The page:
Germany. October, 1944. Battle of Aachen.
The smoke was so thick he couldn’t see past the business end of the M16 rifle he clutched in his bloody hands. The acrid smell of cordite and methane gas made each breath feel like a hundred razors cutting through his lungs, but he didn’t have much choice except to take the pain—not breathing had never been an option, not even for a tough guy like him.
He kept low, moving slowly, deliberately, on his belly, the broken concrete ripping through his uniform, matching in real blood the imagined razor blades tearing him on the inside. An hour later he made it to the wall. He lay on his back for a long moment, breathing pink, dirty tears that rolled down his cheeks between the cracks of dirt caked on his face. He wiped them away and looked up.
It might have well have been the Empire State Building as far he was concerned. He took a quick self-inventory, two broken ribs, at least. A hole the size of a dime went through his right forearm—lack of bone fragments and the clean exit of the point of the bullet about the only good news there. His tourniquet had already turned red. His feet were bloody, sprained and practically useless.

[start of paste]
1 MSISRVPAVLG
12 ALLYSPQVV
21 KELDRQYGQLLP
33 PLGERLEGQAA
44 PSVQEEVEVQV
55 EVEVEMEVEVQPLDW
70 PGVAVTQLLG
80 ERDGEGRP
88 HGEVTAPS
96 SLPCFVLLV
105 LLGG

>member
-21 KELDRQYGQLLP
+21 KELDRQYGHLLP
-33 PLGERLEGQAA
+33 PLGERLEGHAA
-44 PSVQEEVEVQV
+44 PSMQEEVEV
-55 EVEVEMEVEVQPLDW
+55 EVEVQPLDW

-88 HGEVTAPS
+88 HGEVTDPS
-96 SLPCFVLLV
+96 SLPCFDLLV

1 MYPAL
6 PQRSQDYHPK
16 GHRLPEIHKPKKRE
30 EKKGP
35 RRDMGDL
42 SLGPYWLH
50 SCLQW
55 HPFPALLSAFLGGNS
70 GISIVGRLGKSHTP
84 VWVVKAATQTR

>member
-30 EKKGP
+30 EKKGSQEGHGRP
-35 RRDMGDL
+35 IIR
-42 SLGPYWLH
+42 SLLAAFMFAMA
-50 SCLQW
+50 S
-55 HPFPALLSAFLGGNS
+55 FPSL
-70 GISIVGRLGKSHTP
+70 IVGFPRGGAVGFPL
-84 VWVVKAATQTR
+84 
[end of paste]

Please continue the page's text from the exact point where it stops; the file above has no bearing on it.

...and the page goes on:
“Right,” he said to himself, “If I can only get over that wall.”
Carefully, Corporal Johnny Stone of the 26th Infantry Regiment, United States Army Corp, started his slow, painful climb.